Miguel Montero calls out Yasiel Puig for “immaturity”

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Miguel Montero is not shy to call out other players in the media. He accused the Brewers of stealing signs in the 2011 playoffs. He railed against former teammate Trevor Bauer after Bauer was traded to Cleveland. He called Zack Greinke “chickensh**” following the brawl between the Dbacks and the Dodgers. Now he has Yasiel Puig in his sights:

“If he’s my teammate, I probably try to teach him how to behave in the big leagues,” Montero said. “He’s creating a bad reputation around the league … It’s immaturity,” he said. “It’s part of his confidence right now that everything is going his way. Everything is right for him, he feels pretty good about himself. This game pays back though, he’s going to have his bad moments out there and then he’s going to realize he needs to change.”

The beef: the other day Puig barreled Montero over at the plate. Puig was out by a mile, but as he walked back to the dugout he stared Montero down. Montero doesn’t mind the barreling, he says, but the stare was bush league, bro. And Montero says that Puig’s youth, inexperience and the fact that he’s new to baseball in the United States is no excuse, as Montero himself was a 17 year-old kid from Venezuela when he first played here.

For what it’s worth his manager Kirk Gibson — speaking while unaware of Montero’s comments — did say Puig’s youth and inexperience explained a lot and that he doesn’t consider it to be a big deal. Don Mattingly, aware of the comments, chalked it up to the ugliness between the Dodgers and Dbacks this year. Ugliness in which Puig was deeply involved.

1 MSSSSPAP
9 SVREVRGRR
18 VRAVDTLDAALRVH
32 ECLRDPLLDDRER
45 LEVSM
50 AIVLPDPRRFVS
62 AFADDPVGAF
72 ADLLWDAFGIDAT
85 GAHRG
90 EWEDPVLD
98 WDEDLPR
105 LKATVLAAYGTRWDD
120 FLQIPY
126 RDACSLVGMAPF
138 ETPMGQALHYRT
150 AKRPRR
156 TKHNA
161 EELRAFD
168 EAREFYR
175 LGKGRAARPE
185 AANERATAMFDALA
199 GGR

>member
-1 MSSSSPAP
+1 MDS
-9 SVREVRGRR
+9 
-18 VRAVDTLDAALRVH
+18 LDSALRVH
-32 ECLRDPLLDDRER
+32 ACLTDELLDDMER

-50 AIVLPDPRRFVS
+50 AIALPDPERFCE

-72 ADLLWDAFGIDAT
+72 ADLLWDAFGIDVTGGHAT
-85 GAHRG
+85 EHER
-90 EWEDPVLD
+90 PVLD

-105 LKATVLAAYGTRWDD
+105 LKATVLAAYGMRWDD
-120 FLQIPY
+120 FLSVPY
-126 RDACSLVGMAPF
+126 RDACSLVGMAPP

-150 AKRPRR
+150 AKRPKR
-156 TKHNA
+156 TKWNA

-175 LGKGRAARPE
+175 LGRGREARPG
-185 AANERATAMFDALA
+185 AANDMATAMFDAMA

I think this is one of those deals where if Puig isn’t off to a sizzling start no one cares, but players are probably being asked about him all the time and baseball is such that veterans are always eager to make sure rookies know their place. Oh, and of course, Montero has a motor mouth, so there’s that too.

Video: Mets execute a bizarre double play against the Nationals

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Double plays come in an assortment of combinations, from the standard 6-4-3 combo to some more unusual patterns. During the Mets’ 5-3 win over the Nationals on Saturday, however, what made this double play strange was less the product of an unorthodox route and almost entirely due to an unexpected collision on the basepaths instead.

In the bottom of the fourth inning, with the Mets trailing 1-0, Zack Wheeler caught Jose Lobaton swinging for strike three. Mets’ backstop Travis d'Arnaud fired the ball to second base, where the ball slipped out of Asdrubal Cabrera‘s glove as Jayson Werth slid into the bag for a stolen base. Second baseman Neil Walker fielded the ball in shallow center field, then tossed it to third base, and Jose Reyes tagged Werth easily for the second out of the play.

The Mets complimented their defensive efforts with a strong showing at the plate, reclaiming the lead with three home runs from Michael Conforto and Jose Reyes to clinch their tenth win of the year.

Report: Adam Eaton to miss rest of the season with a torn ACL

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It’s been a miserable weekend for Nationals’ outfielder Adam Eaton, who stumbled over first base and injured his leg while running out an infield single in Friday’s 7-5 loss to the Mets. While the team officially placed the outfielder on the 10-day disabled list with a left knee strain on Saturday, FOX Sports’ Ken Rosenthal reports that Eaton has been diagnosed with a torn ACL in his left knee and is expected to miss the remainder of the 2017 season. The team has yet to confirm the diagnosis or announce a definite timetable for the 28-year-old’s return, perhaps due to extended evaluations by Eaton’s orthopedic doctor:

The Nationals appear to have several outfield options with Eaton on the disabled list, though they have not pinned down a long-term solution. Center fielder Michael Taylor replaced Eaton on the field during the tail end of Friday’s game, and returned on Saturday to man center and bat second in the lineup. The club also promoted top outfield prospect Rafael Bautista, who slashed .291/.325/.354 with five doubles and a .680 OPS through 19 games in Triple-A Syracuse this season. He’ll assume Eaton’s roster spot and looks to be available for a backup role in the outfield going forward.